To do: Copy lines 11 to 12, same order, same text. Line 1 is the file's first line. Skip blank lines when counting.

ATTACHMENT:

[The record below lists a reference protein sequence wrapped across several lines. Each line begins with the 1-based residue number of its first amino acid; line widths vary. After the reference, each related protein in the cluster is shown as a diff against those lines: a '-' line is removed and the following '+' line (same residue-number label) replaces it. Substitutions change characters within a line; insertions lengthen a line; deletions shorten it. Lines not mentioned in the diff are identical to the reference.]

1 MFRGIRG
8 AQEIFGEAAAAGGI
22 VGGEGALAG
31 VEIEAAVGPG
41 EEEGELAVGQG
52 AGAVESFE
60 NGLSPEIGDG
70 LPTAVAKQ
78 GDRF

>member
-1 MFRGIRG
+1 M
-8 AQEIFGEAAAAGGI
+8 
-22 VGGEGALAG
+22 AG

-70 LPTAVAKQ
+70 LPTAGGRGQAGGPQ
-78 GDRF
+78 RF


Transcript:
>member
-1 MFRGIRG